Anthony Weiner told supporters in an email Wednesday that he won't abandon his campaign for mayor after admitting he engaged in raunchy online affairs as recently as a year ago, long after his resignation from Congress.
Weiner, who has been leading in some Democratic polls, said he owed supporters an explanation after the new report Tuesday that he carried on another online affair under the name Carlos Danger.
"These things I did, as you have read in the papers, didn't happen once. It was a terrible mistake that I unfortunately returned to during a rough time in our marriage," he wrote.
He said he has since had "some professional help, and a general reorientation" of his life.
Weiner said he had already been clear in the past that he had carried on several relationships over an extended period of time, with multiple people. But he says now he was not clear enough about the timeline.
"I regret not saying explicitly when these exchanges happened," he wrote.
He repeated the sentiment at a mayoral forum at Bronx Community College Wednesday evening.
"What I did and when I did it -- I'm sorry if I didn't say it happened at this particular moment, but it's behind me now, and all of this happened a year ago," he said.
The woman told The Dirty she was 22 when she began chatting with Weiner on the social networking site Formspring. She said their online relationship lasted for six months, and that they exchanged nude photos and engaged in frequent phone sex.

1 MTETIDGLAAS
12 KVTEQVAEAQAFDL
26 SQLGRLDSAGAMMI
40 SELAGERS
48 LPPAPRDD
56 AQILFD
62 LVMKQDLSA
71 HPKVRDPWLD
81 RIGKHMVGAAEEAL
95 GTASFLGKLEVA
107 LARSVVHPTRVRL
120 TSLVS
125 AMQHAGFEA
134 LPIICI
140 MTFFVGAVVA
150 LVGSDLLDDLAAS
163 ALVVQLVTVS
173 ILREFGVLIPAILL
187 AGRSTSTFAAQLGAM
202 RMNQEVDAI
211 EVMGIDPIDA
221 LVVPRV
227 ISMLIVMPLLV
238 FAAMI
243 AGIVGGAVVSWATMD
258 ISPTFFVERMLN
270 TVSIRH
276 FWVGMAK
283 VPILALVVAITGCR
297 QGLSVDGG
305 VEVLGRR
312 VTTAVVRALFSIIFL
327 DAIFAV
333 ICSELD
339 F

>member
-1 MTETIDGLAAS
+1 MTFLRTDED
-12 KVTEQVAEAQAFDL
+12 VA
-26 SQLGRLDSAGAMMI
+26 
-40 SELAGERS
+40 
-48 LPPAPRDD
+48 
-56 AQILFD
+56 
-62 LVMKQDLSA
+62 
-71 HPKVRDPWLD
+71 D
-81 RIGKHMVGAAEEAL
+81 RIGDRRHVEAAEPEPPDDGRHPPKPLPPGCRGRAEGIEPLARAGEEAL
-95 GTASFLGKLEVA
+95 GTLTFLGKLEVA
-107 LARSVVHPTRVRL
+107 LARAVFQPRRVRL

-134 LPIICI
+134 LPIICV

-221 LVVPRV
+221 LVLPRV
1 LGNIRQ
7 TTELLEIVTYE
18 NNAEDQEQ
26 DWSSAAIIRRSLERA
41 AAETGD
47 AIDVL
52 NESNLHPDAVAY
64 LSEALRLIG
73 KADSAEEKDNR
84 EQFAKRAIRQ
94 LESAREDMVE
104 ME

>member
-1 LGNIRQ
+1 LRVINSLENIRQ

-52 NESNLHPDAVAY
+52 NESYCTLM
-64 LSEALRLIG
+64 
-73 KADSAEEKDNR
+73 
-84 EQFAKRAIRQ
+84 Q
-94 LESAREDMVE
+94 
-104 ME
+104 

Weiner admitted Tuesday that he sent sexually explicit messages to women as recently as last summer.
"But the bottom line is that the 'news' today is about my past life," he wrote in the email Wednesday. He said he and his wife have put the painful behavior behind them.
"It took a lot of work and a whole lot of therapy to get to a place where I could forgive Anthony," she added. "It was not an easy choice, in any way, but I made the decision that it was worth staying in this marriage."
Her husband, she said, "made some horrible mistakes, both before he resigned form Congress, and after. But I do very strongly believe that that is between us and our marriage."
The other leading Democrat in the race, City Council Speaker Christine Quinn, said Wednesday it was his decision on whether to remain in the race, but added that Weiner has shown "a clear pattern, here, of difficulty with the truth."
"Difficulty with the truth is not a good characteristic in a mayor," she said. "New Yorkers need to know that their mayor is going to be honest and up front with them."
In an editorial Wednesday, The New York Times wrote, "the serially evasive" Weiner "should take his marital troubles and personal compulsions out of the public eye, away from cameras, off the Web and out of the race for mayor of New York City."
The Daily News wrote: "He is not fit to lead America's premier city. Lacking the dignity and discipline that New York deserves in a mayor, Weiner must recognize that his demons have no place in City Hall."
Three other rivals for mayor -- Public Advocate Bill de Blasio and former City Councilman Sal Albanese, both Democrats, and billionaire John Catsimatidis, a Republican -- called on Weiner to quit the race.
"Enough is enough," de Blasio said. "The sideshows of this election have gotten in the way of the debate we should be having about the future of this city."
Another mayoral hopeful, city Comptroller John Liu, stopped short of calling for Weiner to bow out, but suggested his "propensity for pornographic selfies is a valid issue for voters."